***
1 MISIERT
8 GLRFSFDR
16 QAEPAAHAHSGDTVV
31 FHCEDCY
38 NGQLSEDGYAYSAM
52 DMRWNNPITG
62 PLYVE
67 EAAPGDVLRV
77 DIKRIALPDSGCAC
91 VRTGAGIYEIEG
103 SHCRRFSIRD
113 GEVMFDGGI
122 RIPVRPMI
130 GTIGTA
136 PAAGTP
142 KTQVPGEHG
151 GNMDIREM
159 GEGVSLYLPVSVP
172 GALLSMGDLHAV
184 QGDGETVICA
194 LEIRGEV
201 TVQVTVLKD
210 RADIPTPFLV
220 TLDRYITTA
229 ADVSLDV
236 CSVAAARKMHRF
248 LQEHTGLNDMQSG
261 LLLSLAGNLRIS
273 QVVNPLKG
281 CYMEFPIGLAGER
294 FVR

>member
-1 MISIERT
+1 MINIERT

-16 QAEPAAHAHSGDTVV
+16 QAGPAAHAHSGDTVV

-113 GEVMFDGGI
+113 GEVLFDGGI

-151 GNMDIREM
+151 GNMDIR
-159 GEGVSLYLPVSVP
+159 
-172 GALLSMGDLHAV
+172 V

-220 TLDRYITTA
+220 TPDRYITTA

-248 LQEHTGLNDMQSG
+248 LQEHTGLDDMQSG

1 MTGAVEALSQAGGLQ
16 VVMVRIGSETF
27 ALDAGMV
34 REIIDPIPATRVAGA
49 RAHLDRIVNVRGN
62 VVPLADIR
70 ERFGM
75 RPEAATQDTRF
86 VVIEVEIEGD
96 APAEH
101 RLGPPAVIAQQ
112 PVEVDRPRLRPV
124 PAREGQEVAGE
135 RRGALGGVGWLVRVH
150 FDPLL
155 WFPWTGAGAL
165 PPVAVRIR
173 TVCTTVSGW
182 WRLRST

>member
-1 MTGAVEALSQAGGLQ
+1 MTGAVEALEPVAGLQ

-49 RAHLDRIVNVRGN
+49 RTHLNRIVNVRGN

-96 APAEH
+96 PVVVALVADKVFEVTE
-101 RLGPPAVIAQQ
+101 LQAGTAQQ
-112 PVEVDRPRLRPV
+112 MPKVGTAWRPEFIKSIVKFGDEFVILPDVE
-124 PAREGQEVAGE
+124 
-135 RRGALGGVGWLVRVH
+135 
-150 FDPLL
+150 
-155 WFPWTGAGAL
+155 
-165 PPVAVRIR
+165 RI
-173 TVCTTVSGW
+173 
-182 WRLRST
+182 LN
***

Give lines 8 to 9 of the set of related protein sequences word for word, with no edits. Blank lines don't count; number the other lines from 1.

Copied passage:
67 EAAPGDVLRV
77 DIKRIALPDSGCAC